There Used to be Nazis in Haworth, by Tonnie Richmond

There Used to be Nazis in Haworth

strutting up the hill towards the Parsonage
where the Brontë family lived,
incongruous in wartime uniforms
amongst the tourist shops
and nineteenth century ginnels.

They would Sieg Heil! past the church
where Charlotte was married,
show no interest in the old schoolrooms
where her wedding breakfast
had been laid out long ago.

They would goose-step to the Old White Lion Inn,
drink beer with a bunch of British Tommies,
accompanied by their wives,
all dolled up in vintage clothes
and unflattering wartime hairdos.

They have banned the Nazis now.
These creepy annual nineteen-forties
re-enactment gatherings,
with their unpalatable nostalgia for the war,
have become a strangely one-sided affair.

Tonnie Richmond is retired and is interested in archaeology and poetry. These days she finds writing poetry easier than digging. She has had several poems published. Y Dreich, Yaffle and others.

 

Biotechnology, by Patricia Walsh

Biotechnology

You use your paralysed hand in misdemeanour
Stating ‘all is well’ before the time does clock
Not repeating miracles for all, how liked
Cutting swathes through green grass and despair.

She’s the image of you, in the limited vision
I have already seen, resting on your shoulder
Studying for your sins, a generic degree
Writing scribble from your fingers, down to earth.

The battery is merciless.
Wishing to ring you
And offer my heart in condolence,
Something tarnishes in soul for centuries
But gold comes clear, seldom does it ever.

Begging at traffic lights, seeing the day,
When the caustic reminders take the bait
As I am, so you will be, a Catholic marker
Humbles himself for exaltion on the last day.

Warmth spills out of windows and doors
Guarded by housemates jealousy corralling
Artefacts from the stoic, gleaming on their own
Arresting the comfort of the welcoming soil.

Death can be sweet, for want of a better life,
In the next life, divested of sin
Enough to drink body and blood

Patricia Walsh was born and raised in the parish of Mourneabbey, Co Cork, Ireland. To date, she has published one novel, titled The Quest for Lost Eire, in 2014, and has published one collection of poetry, titled Continuity Errors, with Lapwing Publications in 2010. She has since been published in a variety of print and online journals. She has also published another novel, In The Days of Ford Cortina, in August 2021.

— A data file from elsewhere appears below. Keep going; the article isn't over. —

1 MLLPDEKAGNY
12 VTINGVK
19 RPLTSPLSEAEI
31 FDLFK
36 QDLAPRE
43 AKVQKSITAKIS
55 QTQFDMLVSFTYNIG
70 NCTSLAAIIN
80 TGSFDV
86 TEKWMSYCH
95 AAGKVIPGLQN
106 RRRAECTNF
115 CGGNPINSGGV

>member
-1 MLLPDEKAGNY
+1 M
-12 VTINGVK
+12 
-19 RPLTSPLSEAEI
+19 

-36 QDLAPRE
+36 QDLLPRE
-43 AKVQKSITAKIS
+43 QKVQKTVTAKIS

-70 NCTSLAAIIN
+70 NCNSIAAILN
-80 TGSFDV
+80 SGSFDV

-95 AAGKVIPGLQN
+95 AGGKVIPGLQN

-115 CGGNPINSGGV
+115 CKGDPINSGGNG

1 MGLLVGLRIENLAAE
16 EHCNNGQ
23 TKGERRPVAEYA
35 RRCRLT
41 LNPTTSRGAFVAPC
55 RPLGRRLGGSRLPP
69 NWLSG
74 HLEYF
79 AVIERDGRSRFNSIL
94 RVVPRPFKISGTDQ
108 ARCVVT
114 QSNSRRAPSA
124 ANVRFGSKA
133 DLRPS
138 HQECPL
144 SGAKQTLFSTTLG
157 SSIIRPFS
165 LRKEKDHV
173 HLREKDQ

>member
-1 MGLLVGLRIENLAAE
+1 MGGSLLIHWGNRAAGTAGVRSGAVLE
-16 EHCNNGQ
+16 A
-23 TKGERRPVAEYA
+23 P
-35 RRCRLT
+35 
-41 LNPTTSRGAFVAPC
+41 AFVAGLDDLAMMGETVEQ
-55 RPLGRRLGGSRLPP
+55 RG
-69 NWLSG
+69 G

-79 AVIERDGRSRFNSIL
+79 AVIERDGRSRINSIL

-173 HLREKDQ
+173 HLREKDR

Silent Order, by Joe Naughton

Joe Naughton lives in Galway has been writing poetry since 2017 which 

derives mainly from memoir and topical issues. 

He attends “Over the Edge” writing workshops with Kevin Higgins in Galway. 

He has had poems published in Vox Galvia section of “Galway Advertiser” 

and is a regular reader on online open mic platforms.

 

I Thought I Would Be Invisible, by Karol Nielsen

I Thought I Would Be Invisible

I was at the pharmacy and I buzzed the clerk to unlock the vitamins case. I asked him for the Centrum Silver. “But that’s for women over 50!” I said, “I’m old enough.” “You don’t look it,” he said. The extra padding in my cheeks from Covid weight probably makes me look younger. I still get hit on even with my extra pounds. A cool dude downtown kept repeating, “I’m trying to get your attention!” A man in my uptown neighborhood stopped me to ask for directions and then he said, “Can I ask you out for a drink?” My downstairs neighbor who is subletting from coop owners stopped me on the street and asked me to have coffee with him. The next day when I came back with coffee after six am he opened his door without a shirt on. He was so disappointed I already had coffee. I thought that I would be invisible by now. It would be nice sometimes.

Karol Nielsen is the author of two memoirs and two poetry chapbooks. Her full-length collection was a finalist for the Colorado Prize for Poetry. Her poem, “This New Manhattan,” was a finalist for the Ruth Stone Poetry Prize.

 

Worms, by Sarah Dale

Worms
…are hermaphrodites, and much addicted
to venery, and consequently very prolific.

History of Selborne Gilbert White

Be as jealous as you like,
worms have it both ways
without shame, or guilt –
check them out,
any warm damp night
going at it hammer and tongs
all over your garden.

Do old worms complain
about the morals of the young?
You bet they don’t –
there’s no age of consent
if you’re a worm,
no tabloid worms digging dirt,
bugging other worms’ phones.

Every single worm is busy
having as much sex
with as many other worms
as he/she/they can possibly reach
and making as many new worms
as he/she/they can manage –
good news for gardeners.

After a misspent youth in libraries and museums, and some time in between, Sarah has finally achieved her dream job in Lichfield working for the Samuel Johnson Birthplace Museum (and book shop). She writes for fun and enjoys swimming.

 

The I.T. Guy, by Sarah James

The I.T. Guy

Wired, he talks high speed
in a language beyond us,
our faces blank screens.

He e-valuates our systems
with zip and drive,
recommends new leads.

He keeps our firm’s site